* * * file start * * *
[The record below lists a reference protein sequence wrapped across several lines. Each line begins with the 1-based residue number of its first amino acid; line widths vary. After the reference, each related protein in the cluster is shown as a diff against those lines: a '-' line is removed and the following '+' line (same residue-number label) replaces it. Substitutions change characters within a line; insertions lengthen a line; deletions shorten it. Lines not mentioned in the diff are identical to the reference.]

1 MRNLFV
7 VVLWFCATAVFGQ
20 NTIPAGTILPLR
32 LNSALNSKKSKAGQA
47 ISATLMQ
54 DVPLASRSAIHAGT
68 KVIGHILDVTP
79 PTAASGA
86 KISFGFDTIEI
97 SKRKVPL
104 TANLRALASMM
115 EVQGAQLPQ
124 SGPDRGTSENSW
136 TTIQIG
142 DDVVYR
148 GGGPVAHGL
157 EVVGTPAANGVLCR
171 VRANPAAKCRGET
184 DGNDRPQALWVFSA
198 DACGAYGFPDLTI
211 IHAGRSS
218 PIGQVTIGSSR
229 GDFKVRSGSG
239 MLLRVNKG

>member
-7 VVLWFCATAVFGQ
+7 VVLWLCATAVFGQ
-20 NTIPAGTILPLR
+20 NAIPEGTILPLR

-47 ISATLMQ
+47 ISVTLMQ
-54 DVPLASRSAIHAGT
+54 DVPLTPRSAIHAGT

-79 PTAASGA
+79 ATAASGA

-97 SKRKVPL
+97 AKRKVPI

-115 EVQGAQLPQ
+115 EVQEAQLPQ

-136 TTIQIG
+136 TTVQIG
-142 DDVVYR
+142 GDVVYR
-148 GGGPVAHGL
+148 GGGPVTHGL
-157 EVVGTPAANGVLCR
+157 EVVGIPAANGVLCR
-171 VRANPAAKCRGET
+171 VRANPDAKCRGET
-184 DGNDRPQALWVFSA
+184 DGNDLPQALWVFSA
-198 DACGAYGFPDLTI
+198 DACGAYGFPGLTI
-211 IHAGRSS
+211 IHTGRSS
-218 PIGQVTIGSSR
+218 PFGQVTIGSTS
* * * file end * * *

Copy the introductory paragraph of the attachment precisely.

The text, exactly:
[The record below lists a reference protein sequence wrapped across several lines. Each line begins with the 1-based residue number of its first amino acid; line widths vary. After the reference, each related protein in the cluster is shown as a diff against those lines: a '-' line is removed and the following '+' line (same residue-number label) replaces it. Substitutions change characters within a line; insertions lengthen a line; deletions shorten it. Lines not mentioned in the diff are identical to the reference.]